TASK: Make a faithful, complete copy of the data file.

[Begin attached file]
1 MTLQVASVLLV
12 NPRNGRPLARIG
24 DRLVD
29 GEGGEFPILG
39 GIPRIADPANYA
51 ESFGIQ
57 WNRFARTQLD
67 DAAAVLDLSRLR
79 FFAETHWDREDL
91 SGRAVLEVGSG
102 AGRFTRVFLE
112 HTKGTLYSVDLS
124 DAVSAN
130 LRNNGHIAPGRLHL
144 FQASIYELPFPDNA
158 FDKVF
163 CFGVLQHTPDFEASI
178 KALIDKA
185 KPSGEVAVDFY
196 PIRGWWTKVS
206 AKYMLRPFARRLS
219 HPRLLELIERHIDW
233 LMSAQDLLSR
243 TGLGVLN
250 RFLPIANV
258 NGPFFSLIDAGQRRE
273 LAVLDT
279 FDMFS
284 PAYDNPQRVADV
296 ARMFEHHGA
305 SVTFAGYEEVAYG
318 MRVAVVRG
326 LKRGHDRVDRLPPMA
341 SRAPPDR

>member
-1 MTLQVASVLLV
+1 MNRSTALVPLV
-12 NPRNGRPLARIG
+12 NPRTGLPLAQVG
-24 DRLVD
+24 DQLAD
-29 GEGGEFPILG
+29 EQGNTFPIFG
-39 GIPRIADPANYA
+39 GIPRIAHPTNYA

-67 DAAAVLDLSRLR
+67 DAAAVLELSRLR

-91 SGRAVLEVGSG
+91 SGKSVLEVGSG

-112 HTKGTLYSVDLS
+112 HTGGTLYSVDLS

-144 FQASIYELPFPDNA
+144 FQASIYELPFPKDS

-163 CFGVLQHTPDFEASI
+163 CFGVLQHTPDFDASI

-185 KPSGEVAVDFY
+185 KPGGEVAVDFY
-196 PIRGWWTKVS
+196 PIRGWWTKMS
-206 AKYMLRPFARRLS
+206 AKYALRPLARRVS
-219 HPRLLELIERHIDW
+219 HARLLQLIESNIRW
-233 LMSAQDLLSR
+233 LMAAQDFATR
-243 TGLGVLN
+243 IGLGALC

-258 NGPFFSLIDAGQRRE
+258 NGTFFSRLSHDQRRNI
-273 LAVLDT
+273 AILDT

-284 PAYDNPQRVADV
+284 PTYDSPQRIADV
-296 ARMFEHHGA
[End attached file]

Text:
1 MTLQVASVLLV
12 NPRNGRPLARIG
24 DRLVD
29 GEGGEFPILG
39 GIPRIADPANYA
51 ESFGIQ
57 WNRFARTQLD
67 DAAAVLDLSRLR
79 FFAETHWDREDL
91 SGRAVLEVGSG
102 AGRFTRVFLE
112 HTKGTLYSVDLS
124 DAVSAN
130 LRNNGHIAPGRLHL
144 FQASIYELPFPDNA
158 FDKVF
163 CFGVLQHTPDFEASI
178 KALIDKA
185 KPSGEVAVDFY
196 PIRGWWTKVS
206 AKYMLRPFARRLS
219 HPRLLELIERHIDW
233 LMSAQDLLSR
243 TGLGVLN
250 RFLPIANV
258 NGPFFSLIDAGQRRE
273 LAVLDT
279 FDMFS
284 PAYDNPQRVADV
296 ARMFEHHGA
305 SVTFAGYEEVAYG
318 MRVAVVRG
326 LKRGHDRVDRLPPMA
341 SRAPPDR

>member
-1 MTLQVASVLLV
+1 MNRSTALVPLV
-12 NPRNGRPLARIG
+12 NPRTGLPLAQVG
-24 DRLVD
+24 DQLAD
-29 GEGGEFPILG
+29 EQGNTFPIFG
-39 GIPRIADPANYA
+39 GIPRIAHPTNYA

-67 DAAAVLDLSRLR
+67 DAAAVLELSRLR

-91 SGRAVLEVGSG
+91 SGKSVLEVGSG

-112 HTKGTLYSVDLS
+112 HTGGTLYSVDLS

-144 FQASIYELPFPDNA
+144 FQASIYELPFPKDS

-163 CFGVLQHTPDFEASI
+163 CFGVLQHTPDFDASI

-185 KPSGEVAVDFY
+185 KPGGEVAVDFY
-196 PIRGWWTKVS
+196 PIRGWWTKMS
-206 AKYMLRPFARRLS
+206 AKYALRPLARRVS
-219 HPRLLELIERHIDW
+219 HARLLQLIESNIRW
-233 LMSAQDLLSR
+233 LMAAQDFATR
-243 TGLGVLN
+243 IGLGALC

-258 NGPFFSLIDAGQRRE
+258 NGTFFSRLSHDQRRNI
-273 LAVLDT
+273 AILDT

-284 PAYDNPQRVADV
+284 PTYDSPQRIADV
-296 ARMFEHHGA